Hong Kong Proposes New Law Against Widespread Animal Abuse

Animal abusers will face harsher punishment under Hong Kong’s new laws. (Image:  pixabay /  CC0 1.0)
Animal abusers will face harsher punishment under Hong Kong’s new laws. (Image: pixabay / CC0 1.0)

Concerned about animal abuse cases cropping up across the city, the government of Hong Kong has proposed modifying its animal protection laws. The new law, if passed, will penalize people who abuse animals with up to HK$2 million (US$255,000) in fines and 10 years in prison.

Preventing animal abuse

“We hope to take a proactive stance to increase the maximum penalty against animal abusers, and improve the effectiveness of law enforcement… For years we’ve believed that this is something we should do,” Sophia Chan, Secretary for Food and Health, said in a statement (Hong Kong Free Press). The law will incorporate the idea of “duty of care” under which pet owners will be held responsible to care for their pets.

Authorities will be given powers to enter premises of an abused animal and seize and transport them to a safe location. If proper care is not being provided to pets, the officials can issue an “improvement notice” to the owners. People who are convicted in animal abuse cases may be barred from ever keeping a pet. Abandoning an animal will be considered a crime.  

Chickens tightly packed in cages might invite punishment. (Image: Maqi via wikimedia CC BY-SA 3.0)

“A relevant example overseas is a pet owner who kept his dog on a short leash; he was served an improvement notice to use a longer leash, and he duly complied with the order,” Thomas Sit Hon-chung, assistant director of Agriculture, Fisheries and Conservation Department, said to the South China Morning Post.

The administration will come up with a code of practice that will lay out the basic rules on how pet owners can comply with the proposed law. The guidelines will be customized according to the needs of the animal. The new laws will also be applicable to business operators who deal with animals, like breeding companies and chicken vendors. For instance, a breeding company that is found to have kept chickens tightly packed in a small cage will be held responsible for animal abuse. If the proposal is passed, it could come into force by 2021.  

Cruelty against animals

According to the Agriculture, Fisheries and Conservation Department (AFCD), 3,880 stray dogs were caught in 2017. During the same period, 400 pets were abandoned by their owners. The Society for the Prevention of Cruelty to Animals (SPCA) had to put down 1,400 animals because of a lack of resources. Most people buy pets out of curiosity and eventually abandon them when they find it difficult to make time for the animal’s upkeep. The proposed laws are expected to resolve such issues.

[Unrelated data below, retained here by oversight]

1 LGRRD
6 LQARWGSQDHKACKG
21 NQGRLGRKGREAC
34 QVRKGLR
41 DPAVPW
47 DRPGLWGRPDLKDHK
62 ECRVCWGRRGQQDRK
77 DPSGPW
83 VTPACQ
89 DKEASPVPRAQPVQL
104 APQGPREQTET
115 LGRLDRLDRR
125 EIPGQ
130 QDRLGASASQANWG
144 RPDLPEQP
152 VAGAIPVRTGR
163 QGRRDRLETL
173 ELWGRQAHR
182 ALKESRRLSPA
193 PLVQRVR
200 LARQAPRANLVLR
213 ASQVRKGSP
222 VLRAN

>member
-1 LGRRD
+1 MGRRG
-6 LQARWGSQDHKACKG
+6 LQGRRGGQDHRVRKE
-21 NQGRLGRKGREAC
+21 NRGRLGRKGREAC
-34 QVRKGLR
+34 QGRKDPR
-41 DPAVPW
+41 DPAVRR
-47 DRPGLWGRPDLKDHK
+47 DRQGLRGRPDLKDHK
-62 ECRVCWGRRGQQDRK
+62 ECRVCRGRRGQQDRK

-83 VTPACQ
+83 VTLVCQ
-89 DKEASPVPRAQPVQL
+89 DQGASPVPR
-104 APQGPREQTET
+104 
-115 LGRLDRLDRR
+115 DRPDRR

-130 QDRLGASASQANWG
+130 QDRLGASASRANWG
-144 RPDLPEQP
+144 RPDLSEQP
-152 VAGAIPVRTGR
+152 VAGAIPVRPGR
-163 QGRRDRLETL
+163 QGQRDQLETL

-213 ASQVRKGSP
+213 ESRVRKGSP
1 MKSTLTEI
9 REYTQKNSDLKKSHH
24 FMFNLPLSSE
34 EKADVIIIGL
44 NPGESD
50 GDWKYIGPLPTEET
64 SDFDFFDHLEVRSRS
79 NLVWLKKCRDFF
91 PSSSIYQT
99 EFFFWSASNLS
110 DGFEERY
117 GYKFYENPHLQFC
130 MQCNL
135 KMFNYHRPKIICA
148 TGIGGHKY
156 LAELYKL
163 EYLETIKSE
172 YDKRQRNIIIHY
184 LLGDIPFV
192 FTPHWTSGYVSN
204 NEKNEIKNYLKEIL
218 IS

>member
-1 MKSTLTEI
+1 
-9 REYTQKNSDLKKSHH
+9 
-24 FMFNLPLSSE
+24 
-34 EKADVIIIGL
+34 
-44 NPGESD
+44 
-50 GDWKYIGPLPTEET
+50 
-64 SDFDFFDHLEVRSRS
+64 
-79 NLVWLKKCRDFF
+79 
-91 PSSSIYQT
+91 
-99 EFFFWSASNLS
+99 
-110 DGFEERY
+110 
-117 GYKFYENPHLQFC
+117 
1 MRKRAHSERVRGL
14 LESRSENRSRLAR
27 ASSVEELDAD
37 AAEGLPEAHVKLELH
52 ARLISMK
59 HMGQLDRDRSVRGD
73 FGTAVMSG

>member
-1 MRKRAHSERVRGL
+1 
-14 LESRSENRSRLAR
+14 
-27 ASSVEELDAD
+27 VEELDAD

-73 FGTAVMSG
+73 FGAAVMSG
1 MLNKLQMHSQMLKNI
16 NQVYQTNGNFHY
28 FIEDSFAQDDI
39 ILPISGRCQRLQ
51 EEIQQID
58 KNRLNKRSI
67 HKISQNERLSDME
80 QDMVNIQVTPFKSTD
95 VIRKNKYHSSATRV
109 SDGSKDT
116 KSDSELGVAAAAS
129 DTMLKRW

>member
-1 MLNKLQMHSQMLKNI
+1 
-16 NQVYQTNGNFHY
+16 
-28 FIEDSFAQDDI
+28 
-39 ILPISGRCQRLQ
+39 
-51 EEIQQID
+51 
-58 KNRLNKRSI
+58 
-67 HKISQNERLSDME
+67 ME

According to the Agriculture, Fisheries and Conservation Department (AFCD), 3,880 stray dogs were caught in 2017. (Image: pixabay / CC0 1.0)

According to the Agriculture, Fisheries and Conservation Department (AFCD), 3,880 stray dogs were caught in 2017. (Image: pixabay / CC0 1.0)

Just recently, authorities had discovered an animal shelter where 28 dogs and 8 cats were found dead due to starvation, thirst, and disease. Most of them were rotting. “Some [dead animals] were found on the ground, beds, cupboards or in cages… The area was very dirty with feces and we did not see any water provided for animals… Those who survived were emaciated and when we gave them food and water, they were fighting to eat or drink,” Berry Ng Yuen-fun, the chief inspector for the SPCA, said to the South China Morning Post.

A similar incident of mass animal abuse was reported in 2017 when a man left 5 turtles and 14 dogs at his home for 12 days without arranging for food and water. Eight dogs had died. One of the surviving dogs ended up cannibalizing the dead ones. He was sentenced to just a year in jail. Under the new laws, such people will be given harsher punishments.

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